The Cutting Room Floor by Dawn Klehr
Summary From Goodreads:
Behind-the-scenes secrets could turn deadly for Desmond and Riley
Life in the Heights has never been easy for seventeen-year-old Riley Frost, but when she’s publicly dumped and outed at the same time, she becomes an immediate social outcast at her high school. So Riley swears off romance and throws herself into solving the shocking murder of her favorite teacher, Ms. Dunn.
Riley turns to her best friend, budding filmmaker Desmond Brandt, for help. What she doesn’t know is that Dez has been secretly directing her life, blackmailing her friends, and hoping his manipulations will make her love him. When his schemes go too far, Dez’s web of lies threatens to destroy both of their lives.
It’s time for another edition of Frodo’s Hobbit Sized Reviews on Mini Review Monday! Short and sweet just like 2nd breakfast!
The Cutting Room Floor first and foremost is addicting. With the distractions of Twitter, video games, more Twitter, sports, and Twitter, I often find myself pausing every so often when I’m reading a book, rarely do I devour it in one go. This was an exception to that, but honestly I’m not sure exactly why.
My first guess is that it has to do with the pacing of the book, that the sheer amount of action kept me going. The devious plotting, revenge, the insane amount of relationships that will make your head spin, and the transformation of the main characters many times over keep the book moving rapidly. The Cutting Room Floor is never dull, but all that action does mean some arcs are underdeveloped, and others aren’t even explored. The characters tend to do a 180 whenever Klehr needed them to, not necessarily when it fits the person they seem to be or even the way the plot was going. It’s a bit disconcerting, but I got caught up in the whirlwind of it nonetheless.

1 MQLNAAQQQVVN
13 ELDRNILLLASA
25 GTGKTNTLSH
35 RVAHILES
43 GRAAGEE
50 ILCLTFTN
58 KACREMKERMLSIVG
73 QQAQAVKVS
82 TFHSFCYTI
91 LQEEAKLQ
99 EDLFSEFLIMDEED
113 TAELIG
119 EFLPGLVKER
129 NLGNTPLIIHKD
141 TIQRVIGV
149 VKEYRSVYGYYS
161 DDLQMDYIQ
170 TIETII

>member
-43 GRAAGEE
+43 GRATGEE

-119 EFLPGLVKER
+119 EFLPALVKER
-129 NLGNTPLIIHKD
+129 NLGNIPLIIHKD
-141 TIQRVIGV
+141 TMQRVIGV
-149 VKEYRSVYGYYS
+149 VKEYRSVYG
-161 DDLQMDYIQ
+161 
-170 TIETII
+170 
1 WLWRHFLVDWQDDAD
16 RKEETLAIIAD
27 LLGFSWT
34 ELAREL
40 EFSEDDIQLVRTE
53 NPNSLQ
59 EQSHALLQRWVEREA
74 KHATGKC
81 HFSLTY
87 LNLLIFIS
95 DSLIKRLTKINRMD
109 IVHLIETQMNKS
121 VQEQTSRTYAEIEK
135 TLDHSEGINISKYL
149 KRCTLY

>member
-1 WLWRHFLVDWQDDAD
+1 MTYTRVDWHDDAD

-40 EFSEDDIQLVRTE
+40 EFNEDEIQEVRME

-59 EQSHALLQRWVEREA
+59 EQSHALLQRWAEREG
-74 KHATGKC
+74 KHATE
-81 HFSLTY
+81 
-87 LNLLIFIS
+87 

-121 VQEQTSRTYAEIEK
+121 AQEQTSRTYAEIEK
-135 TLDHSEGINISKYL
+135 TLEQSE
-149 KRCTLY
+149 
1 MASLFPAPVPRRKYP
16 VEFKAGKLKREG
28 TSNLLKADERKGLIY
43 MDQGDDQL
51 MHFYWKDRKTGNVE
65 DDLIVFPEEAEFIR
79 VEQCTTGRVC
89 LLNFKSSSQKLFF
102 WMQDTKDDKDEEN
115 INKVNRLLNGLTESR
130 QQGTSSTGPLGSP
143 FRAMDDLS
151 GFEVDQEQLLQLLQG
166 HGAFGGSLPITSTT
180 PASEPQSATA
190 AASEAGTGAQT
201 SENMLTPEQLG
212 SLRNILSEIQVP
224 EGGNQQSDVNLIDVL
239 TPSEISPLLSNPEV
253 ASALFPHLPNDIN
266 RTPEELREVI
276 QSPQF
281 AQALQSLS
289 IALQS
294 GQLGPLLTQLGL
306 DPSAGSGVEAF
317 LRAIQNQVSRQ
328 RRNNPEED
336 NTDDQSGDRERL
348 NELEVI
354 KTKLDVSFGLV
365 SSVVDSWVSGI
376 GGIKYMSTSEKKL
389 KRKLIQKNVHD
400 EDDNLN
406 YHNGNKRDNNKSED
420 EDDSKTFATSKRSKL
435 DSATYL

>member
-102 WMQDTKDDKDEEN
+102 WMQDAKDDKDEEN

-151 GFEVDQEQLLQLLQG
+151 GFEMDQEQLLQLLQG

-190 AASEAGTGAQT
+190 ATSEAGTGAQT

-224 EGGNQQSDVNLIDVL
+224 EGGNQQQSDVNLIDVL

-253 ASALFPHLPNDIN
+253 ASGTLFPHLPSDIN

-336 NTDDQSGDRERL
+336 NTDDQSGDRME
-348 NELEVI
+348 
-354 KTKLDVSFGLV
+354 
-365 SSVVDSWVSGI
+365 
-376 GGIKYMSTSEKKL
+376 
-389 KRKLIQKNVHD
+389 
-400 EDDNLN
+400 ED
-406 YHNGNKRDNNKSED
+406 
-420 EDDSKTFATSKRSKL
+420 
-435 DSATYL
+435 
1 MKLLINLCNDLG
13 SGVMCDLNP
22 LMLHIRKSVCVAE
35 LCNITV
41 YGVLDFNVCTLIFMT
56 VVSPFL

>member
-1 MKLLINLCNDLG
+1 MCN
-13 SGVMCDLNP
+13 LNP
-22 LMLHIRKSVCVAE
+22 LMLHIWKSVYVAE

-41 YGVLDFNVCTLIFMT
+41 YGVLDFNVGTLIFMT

I can’t say that there is a love triangle, or anything really close to it in this book, because it feels more like a love scatter plot with no correlation. Sure there is the main “romance” arc between Dez and Riley, but there seem to be a bunch of other ones that come and go randomly. There is no logic to the progression, if it can even be called that, and the reader finds out about random flings for no apparent reason at times when it has little to no impact on the main storyline. Ugh.
The characters themselves are compelling, and the dual point of view works in this case because Klehr manages to keep the voices of Dez and Riley very separate and unique. Dez is cunning, devoted to Riley and his filmmaking, and incredibly focused on getting what he wants. He is willing to do whatever he deems necessary to win Riley over, regardless of if it is dirty or reckless, and can often be cold to others if they aren’t helping him at the moment. Riley, however, is warm, sweet, and quick to love. She’s unsure of herself, and while she does some questionable things it is because she wants to do good, not out of any malicious feelings. She just wants to figure out who she is and what the best way is for her to be happy.
The bouncing between regular writing and script style can be a little jarring, but it’s not too terribly hard to get used to. High school students that participate in theater or acting of any kind will likely enjoy the many acting scenes and discussions on the craft, as well as the scenes done in script format. I feel like The Cutting Room Floor might have been better as a duology or trilogy, that way the arcs could have been more developed, the characters better understood, and the pacing slowed down a bit so the readers don’t get whiplash. It’s a good book, but it could have been a lot more. Thanks as always for reading.